In light of the positive response to the creation of the Belmont Derby Invitational Stakes and Belmont Oaks Invitational Stakes, the New York Racing Association is taking the next step forward by launching a pair of Triple Crown turf series, one for 3-year-old males and one for sophomore fillies.
The impending release of the 2019 NYRA stakes schedule for Saratoga Race Course and the Belmont Park fall meet will include the unveiling of two new turf stakes for 3-year-olds and two new turf stakes for 3-year-old fillies that will join the Belmont Derby and Belmont Oaks in becoming the "Turf Trinity" for males and "Turf Tiara" for fillies.
Sources say that for males the "Turf Trinity" will be comprised of three $1 million races at the same distances as the dirt Triple Crown for 3-year-olds of the Kentucky Derby Presented by Woodford Reserve, the Preakness Stakes, and the Belmont Stakes Presented by NYRA Bets.
Following the $1 million, Grade 1 Belmont Derby at 1 ¼ miles July 6 at Belmont Park, the $1 million Saratoga Derby will be contested Sunday, Aug. 4 at 1 3/16 miles at Saratoga. The series will conclude with the $1 million Jockey Club Derby at Belmont Park Saturday, Sept. 7 at 1 ½ miles.
"The Turf Trinity is designed to emulate the American dirt classics," said Martin Panza, NYRA's Senior Vice President of Racing Operations, in a statement. "The three-race, $3,000,000 series complements the schedule with no overlap of the American Triple Crown races while also providing international runners an opportunity to race against 3-year-olds later into the summer."
For fillies, the "Triple Tiara" starts with the $750,000, Grade 1 Belmont Oaks July 6 at Belmont at 1 ¼ miles, followed by the $750,000 Saratoga Oaks Friday, Aug. 2 at 1 3/16 miles, and the $750,000 Jockey Club Oaks Sept. 7 at a 1 3/8 miles at Belmont.
"The Turf Tiara, a three-race $2,250,000 series, will shadow the colt division, providing a well-defined pattern of races highlighting future turf stars while serving as a test of their speed, versatility and endurance," Panza said.
With the introduction of the lucrative new turf stakes, the purse for the Belmont Derby is being cut by $200,000 and the Belmont Oaks will drop from $1 million to $750,000.
At the moment there are no plans to offer a bonus for sweeping either series of races.
Although the four new stakes won't be eligible for graded stakes status until their third year, the Jockey Club Derby is expected to be part of the Breeders' Cup Challenge series with the winner receiving a "Win and You're In" spot in the Longines Breeders' Cup Turf.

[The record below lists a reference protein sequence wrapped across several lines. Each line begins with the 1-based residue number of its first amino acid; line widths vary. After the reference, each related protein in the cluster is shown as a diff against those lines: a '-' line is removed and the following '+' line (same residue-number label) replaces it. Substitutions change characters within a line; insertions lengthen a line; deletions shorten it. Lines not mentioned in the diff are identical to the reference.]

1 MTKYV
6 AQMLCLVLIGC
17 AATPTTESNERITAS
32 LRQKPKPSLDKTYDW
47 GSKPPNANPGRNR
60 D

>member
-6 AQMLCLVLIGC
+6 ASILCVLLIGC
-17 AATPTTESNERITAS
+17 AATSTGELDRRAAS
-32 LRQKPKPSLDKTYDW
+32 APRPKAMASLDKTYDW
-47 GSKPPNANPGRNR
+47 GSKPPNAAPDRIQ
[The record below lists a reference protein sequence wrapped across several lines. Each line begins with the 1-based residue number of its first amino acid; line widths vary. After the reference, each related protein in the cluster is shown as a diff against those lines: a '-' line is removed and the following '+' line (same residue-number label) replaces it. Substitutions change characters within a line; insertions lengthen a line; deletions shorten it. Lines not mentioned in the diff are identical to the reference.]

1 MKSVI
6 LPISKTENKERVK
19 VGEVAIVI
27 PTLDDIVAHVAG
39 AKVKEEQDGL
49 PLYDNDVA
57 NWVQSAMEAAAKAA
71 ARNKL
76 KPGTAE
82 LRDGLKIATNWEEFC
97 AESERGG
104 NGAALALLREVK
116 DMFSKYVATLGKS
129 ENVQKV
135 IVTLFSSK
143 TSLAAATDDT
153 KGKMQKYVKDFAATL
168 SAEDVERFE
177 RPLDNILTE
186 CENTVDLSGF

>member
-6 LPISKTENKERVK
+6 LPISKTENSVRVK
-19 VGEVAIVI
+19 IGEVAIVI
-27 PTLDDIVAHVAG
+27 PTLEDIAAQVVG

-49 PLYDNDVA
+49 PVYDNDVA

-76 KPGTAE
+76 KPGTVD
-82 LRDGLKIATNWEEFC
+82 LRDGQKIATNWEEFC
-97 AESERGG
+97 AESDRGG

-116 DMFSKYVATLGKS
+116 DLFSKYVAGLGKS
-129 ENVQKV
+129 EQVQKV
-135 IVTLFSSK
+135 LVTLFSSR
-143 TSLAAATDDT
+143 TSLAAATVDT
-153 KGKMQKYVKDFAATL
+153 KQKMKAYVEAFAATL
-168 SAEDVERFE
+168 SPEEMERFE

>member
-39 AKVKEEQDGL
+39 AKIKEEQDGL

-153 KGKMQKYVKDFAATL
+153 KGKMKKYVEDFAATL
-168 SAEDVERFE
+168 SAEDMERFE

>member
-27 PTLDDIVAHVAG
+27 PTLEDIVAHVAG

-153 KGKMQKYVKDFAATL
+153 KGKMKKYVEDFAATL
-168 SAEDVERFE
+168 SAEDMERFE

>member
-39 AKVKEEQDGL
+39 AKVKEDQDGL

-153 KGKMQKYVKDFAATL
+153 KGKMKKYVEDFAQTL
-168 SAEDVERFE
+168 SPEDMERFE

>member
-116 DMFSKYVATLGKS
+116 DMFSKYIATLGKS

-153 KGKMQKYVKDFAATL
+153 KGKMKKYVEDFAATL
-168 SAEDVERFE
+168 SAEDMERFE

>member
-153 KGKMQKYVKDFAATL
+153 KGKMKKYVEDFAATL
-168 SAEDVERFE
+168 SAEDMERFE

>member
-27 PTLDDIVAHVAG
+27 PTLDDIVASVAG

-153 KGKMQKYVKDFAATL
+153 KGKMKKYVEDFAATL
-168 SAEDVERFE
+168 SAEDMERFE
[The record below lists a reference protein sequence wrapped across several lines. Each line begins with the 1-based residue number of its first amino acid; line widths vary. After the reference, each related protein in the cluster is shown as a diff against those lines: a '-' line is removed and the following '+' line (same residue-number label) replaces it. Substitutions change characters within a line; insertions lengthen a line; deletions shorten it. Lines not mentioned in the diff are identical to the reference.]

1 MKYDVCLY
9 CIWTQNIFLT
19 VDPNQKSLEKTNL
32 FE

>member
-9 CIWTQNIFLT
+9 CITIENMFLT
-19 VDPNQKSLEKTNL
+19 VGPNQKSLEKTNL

Garrett O'Rourke, the United States general manager for Juddmonte Farms, said the new turf stakes and Triple Crown series will benefit both horsemen and breeders.
"I think they will be a huge addition," O'Rourke said. "There has been a lot of encouragement lately to get trainers to increase the number of turf horses in their stables because they had been slow to adapt to what's happening. When you create big races like these, it creates a purpose for breeding turf horses and it will encourage American breeders to invest more money in turf horses once again.
"It was something American breeders did about 30 years ago and the reason they stopped was because American trainers perceived there was not enough turf stakes. Adding those races to the beautiful facilities in New York will attract the top horses, and breeders will begin to produce better turf horses."
O'Rourke believes the new stakes at Saratoga and Belmont, like the Belmont Derby and Belmont Oaks, will receive support from European stables.
"They will definitely bring top runners from Europe because they will always follow the money and it's an easy hop to New York," O'Rourke said. "Aidan O'Brien has proven that. People are not afraid of these trips anymore. For Aidan it's as easy to go from Ballydoyle in Ireland to New York as it is for Bob Baffert to come from Santa Anita to Belmont.
"The September race could be influenced by the (Qatar Prix de l'Arc de Triomphe, held at Longchamp Racecourse in France in October), but someone like Aidan has five top horses in each class and even if he sends his No. 1 to the Arc, he can send No. 2 to New York and that will be an exceptional horse, and that horse might return for the Breeders' Cup."
NYRA also has arranged national television coverage of the four new races. The Jockey Club Derby and Oaks will air on NBC, which will also carry the Belmont Derby and Oaks. The Saratoga Oaks can be seen on FOX Sports 2, with FOX Sports 1 showing the Saratoga Derby.
In addition, the Sept. 7 card on the opening weekend of Belmont Park's fall meet will include the $300,000 Grand Prix American Jockey Club Invitational, a 12-furlong dirt race that replaces the $200,000 Temperance Hill Invitational at 1 5/8 miles, which was contested Sept. 30 last year.
With the addition of the new races, the Sept. 7 card will be called the Jockey Club Derby Racing Festival.
Panza said on Feb. 13 that NYRA will continue its strong commitment to both turf and dirt racing for 3-year-olds across all categories, while endeavoring to offer horsemen a wide variety of options to compete at all levels.
"As American racing moves more toward the turf, both series of races should enhance the value of turf stallions, mares, and quality turf runners. If this helps farms, breeders, sales companies and owners, while at the same time providing an exciting new racing event for race fans to follow, then our efforts will be well rewarded," Panza said. "NYRA will continue to maintain a strong commitment towards our 3-year-old dirt schedule offering the best of both worlds. There has been tremendous industry support and NYRA would like to thank those involved for their understanding and cooperation."